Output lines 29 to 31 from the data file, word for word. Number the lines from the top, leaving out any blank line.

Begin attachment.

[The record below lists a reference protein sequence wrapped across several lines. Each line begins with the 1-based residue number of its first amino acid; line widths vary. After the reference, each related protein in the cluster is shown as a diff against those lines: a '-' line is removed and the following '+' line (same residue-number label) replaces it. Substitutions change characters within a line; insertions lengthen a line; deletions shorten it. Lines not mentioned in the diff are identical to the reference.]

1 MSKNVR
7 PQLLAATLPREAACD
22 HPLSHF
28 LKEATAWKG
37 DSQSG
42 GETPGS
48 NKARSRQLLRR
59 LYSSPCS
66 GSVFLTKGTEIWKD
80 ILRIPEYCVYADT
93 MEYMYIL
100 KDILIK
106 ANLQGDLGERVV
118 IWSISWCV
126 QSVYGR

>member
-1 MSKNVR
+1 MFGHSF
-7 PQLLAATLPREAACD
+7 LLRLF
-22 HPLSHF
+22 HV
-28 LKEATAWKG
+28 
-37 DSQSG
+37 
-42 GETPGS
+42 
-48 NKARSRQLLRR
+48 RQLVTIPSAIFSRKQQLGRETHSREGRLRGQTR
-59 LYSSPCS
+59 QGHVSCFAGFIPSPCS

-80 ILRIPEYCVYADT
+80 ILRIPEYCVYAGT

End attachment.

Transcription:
+42 
-48 NKARSRQLLRR
+48 RQLVTIPSAIFSRKQQLGRETHSREGRLRGQTR